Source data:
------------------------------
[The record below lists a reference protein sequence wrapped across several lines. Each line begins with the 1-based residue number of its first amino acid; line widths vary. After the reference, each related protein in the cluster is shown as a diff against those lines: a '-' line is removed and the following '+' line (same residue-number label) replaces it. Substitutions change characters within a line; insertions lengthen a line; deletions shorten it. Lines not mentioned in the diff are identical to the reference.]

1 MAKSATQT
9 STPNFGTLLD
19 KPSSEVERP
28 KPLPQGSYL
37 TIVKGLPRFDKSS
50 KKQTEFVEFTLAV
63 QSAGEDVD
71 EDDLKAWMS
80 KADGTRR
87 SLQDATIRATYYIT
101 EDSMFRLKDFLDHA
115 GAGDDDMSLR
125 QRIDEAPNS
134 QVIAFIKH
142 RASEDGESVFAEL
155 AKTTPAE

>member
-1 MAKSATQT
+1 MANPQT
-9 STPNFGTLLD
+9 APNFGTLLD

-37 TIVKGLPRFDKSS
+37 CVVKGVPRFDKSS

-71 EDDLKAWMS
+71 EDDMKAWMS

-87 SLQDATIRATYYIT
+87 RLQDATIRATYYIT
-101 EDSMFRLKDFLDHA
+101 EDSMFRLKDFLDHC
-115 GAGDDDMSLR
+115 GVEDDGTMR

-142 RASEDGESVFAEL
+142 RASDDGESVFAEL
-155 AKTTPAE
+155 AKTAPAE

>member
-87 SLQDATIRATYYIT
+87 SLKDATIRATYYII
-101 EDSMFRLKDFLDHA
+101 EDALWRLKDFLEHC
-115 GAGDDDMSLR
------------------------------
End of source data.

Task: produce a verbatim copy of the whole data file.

[The record below lists a reference protein sequence wrapped across several lines. Each line begins with the 1-based residue number of its first amino acid; line widths vary. After the reference, each related protein in the cluster is shown as a diff against those lines: a '-' line is removed and the following '+' line (same residue-number label) replaces it. Substitutions change characters within a line; insertions lengthen a line; deletions shorten it. Lines not mentioned in the diff are identical to the reference.]

1 MAKSATQT
9 STPNFGTLLD
19 KPSSEVERP
28 KPLPQGSYL
37 TIVKGLPRFDKSS
50 KKQTEFVEFTLAV
63 QSAGEDVD
71 EDDLKAWMS
80 KADGTRR
87 SLQDATIRATYYIT
101 EDSMFRLKDFLDHA
115 GAGDDDMSLR
125 QRIDEAPNS
134 QVIAFIKH
142 RASEDGESVFAEL
155 AKTTPAE

>member
-1 MAKSATQT
+1 MANPQT
-9 STPNFGTLLD
+9 APNFGTLLD

-37 TIVKGLPRFDKSS
+37 CVVKGVPRFDKSS

-71 EDDLKAWMS
+71 EDDMKAWMS

-87 SLQDATIRATYYIT
+87 RLQDATIRATYYIT
-101 EDSMFRLKDFLDHA
+101 EDSMFRLKDFLDHC
-115 GAGDDDMSLR
+115 GVEDDGTMR

-142 RASEDGESVFAEL
+142 RASDDGESVFAEL
-155 AKTTPAE
+155 AKTAPAE

>member
-87 SLQDATIRATYYIT
+87 SLKDATIRATYYII
-101 EDSMFRLKDFLDHA
+101 EDALWRLKDFLEHC
-115 GAGDDDMSLR